Our area rivers and streams received some much-needed rain over the past weekend, when nearly two inches of rain fell between Saturday evening and Sunday morning. This caused the Beaverkill to rise above its average flow on Sunday and Monday – it was recorded on Sunday afternoon at just over 300 cubic feet per second, which was above the average flow on that date of 120 cfs over 102 years of record-keeping.
However, by Wednesday morning the Beaverkill had receded to 97 cfs, which is again below the average flow of 123 on this date, and so any additional rain will ve much welcomed. Fortunately, water temperatures have been favorable for the trout, thanks to cooler evenings and early mornings recorded in the high 40s.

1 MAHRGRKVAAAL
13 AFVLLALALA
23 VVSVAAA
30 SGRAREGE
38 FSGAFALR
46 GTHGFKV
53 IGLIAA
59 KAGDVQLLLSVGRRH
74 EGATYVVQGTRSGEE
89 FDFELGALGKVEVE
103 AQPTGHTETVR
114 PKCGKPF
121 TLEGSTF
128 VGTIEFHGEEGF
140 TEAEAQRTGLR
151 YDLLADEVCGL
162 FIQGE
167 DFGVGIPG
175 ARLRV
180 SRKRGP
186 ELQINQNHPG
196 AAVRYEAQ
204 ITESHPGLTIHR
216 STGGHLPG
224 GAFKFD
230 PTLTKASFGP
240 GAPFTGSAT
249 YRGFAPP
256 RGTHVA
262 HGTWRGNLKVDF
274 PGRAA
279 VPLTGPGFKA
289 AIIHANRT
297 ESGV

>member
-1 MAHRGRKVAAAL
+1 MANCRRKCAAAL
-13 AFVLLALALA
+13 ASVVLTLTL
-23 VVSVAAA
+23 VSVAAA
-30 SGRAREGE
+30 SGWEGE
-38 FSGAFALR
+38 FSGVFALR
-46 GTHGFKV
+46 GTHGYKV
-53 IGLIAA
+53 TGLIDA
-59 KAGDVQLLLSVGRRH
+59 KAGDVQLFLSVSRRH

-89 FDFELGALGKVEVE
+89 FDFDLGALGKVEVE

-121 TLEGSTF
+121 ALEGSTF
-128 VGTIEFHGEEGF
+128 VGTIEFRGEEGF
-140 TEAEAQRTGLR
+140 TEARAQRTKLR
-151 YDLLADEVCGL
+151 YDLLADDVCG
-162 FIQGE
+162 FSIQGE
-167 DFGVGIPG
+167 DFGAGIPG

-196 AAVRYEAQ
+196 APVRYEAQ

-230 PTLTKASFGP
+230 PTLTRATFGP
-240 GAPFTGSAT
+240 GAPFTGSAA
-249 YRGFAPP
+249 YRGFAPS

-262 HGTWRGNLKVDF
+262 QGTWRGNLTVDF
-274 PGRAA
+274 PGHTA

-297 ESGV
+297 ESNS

A few fish have been seen rising in the afternoons and evenings; blue-winged olives seem to be the most prolific hatch, along with various sizes of caddis flies. Watch for the slate- colored Isonychias to become more abundant as the month of September progresses – these mayflies make their appearance from about 2:00 pm on into the early evening.
Favorite flies to use during this time of the season continue to be the Elk Hair Caddis, whose light-colored elk hair keeps the fly buoyant and visible, especially in faster water; the Adams, Blue-Winged Olives and Dun Variant.